8) Weight

Survival experts will tell you to consider compact items as long as they provide enough utility value. Pocket-sized EDC flashlights are good. Medium sized survival lights are excellent if they are made of light materials such as titanium or aluminum. A flashlight that is powered by CR123 batteries is also an acceptable option. Keep the weight factor under 5 ounces if you plan on carrying them in your pockets all day.

 

9) Beam Features

An adjustable beam feature is much more useful than you’d think. It makes for a pretty versatile survival flashlight. Tune it to illuminate a wide area for search or travel applications, or tune it to a narrow beam in tactical and signaling situations. Hang it on top of your tent to make it act as a makeshift lamp. There are lots of creative ways to use this feature.

We talked about signaling capabilities earlier, and this time we’ll add some depth to it. You’ll often see multiple modes on the better survival flashlights aside from the usual concentrated beam. Signaling for help, or communicating in far-off distances? Then get an EDC flashlight with ample flash and signal features.

 

10) Attachment Options

This is a welcome feature for survivalists who want all the bells and whistles with their product. It means the survival flashlight should come with a keyring, carabiner clip, lanyard loop or a pocket clip. You will want the one that you intend to carry your EDC flashlight with, because nothing is more frustrating than having to carry it with the way you don’t want.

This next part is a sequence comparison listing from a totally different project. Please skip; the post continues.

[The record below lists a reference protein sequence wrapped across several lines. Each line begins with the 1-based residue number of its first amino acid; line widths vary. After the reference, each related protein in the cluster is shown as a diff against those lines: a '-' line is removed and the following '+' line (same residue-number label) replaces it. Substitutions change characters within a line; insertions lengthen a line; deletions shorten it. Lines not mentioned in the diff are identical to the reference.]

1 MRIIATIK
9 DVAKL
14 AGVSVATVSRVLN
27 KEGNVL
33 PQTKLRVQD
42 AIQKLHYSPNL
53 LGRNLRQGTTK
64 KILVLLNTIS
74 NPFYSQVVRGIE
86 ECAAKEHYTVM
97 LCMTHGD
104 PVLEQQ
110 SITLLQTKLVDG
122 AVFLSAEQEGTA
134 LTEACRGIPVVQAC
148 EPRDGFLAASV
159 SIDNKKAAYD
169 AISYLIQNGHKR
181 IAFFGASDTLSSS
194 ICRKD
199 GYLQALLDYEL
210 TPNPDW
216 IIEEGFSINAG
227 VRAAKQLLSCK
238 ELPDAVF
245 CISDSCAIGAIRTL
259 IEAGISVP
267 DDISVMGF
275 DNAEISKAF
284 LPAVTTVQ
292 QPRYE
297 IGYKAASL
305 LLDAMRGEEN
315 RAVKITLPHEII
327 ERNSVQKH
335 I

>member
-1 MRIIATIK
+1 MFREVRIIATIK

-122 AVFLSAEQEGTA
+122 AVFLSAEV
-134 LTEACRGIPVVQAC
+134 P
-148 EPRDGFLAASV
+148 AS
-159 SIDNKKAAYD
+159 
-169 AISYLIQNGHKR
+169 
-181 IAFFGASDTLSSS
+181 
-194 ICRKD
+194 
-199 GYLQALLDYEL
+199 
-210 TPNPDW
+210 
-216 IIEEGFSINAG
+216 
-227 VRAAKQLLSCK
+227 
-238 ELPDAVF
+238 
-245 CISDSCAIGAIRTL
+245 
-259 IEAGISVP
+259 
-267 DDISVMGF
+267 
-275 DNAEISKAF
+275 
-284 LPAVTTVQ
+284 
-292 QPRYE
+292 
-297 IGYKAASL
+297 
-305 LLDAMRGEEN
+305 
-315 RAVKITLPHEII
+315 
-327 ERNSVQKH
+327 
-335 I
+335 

C. The Top 15 Best EDC Flashlights for Survival

1) Fenix E12- The Best EDC Entry-Level Survival Flashlight

Everything about the Fenix E12 is a marvel. You may wonder if this gem of an EDC flashlight was made specifically for survival scenarios. The 130 lumen brightness packed in a small shell can be fitted into a keychain for light carrying. This excellent flashlight runs on reliable AA batteries. Finally, the entry price point in the $30 range makes it the go-to light for beginner survivalists and outdoor warriors.

 

2) Olight S10- The Best Mid-Range Survival EDC Flashlight

Don’t be fooled by the Olight S10’s diminutive size- it has the perfect dimensions for a compact EDC survival kit. Would you believe that a 320 lumen brightness with options for high, low, medium, strobe and moonlight modes are packed inside a 2.7 by 1.9 inch flashlight weighing just 2.4 ounces? All that versatile feature inside a compact form makes it an easy choice.

 

3) Fenix PD35- The Best Overall Survival EDC Flashlight

The Fenix PD35 boasts an outstanding 1k lumens of light power that can handle everything you throw at it. Basic tasks and tactical operations are made easier and more efficient with this EDC flashlight around. Add to the fact that it has 6 lighting modes and weighs in at just 3 ounces, and you have yourself a winner. If you need extreme and reliable illumination, then the Fenix PD35 is for you.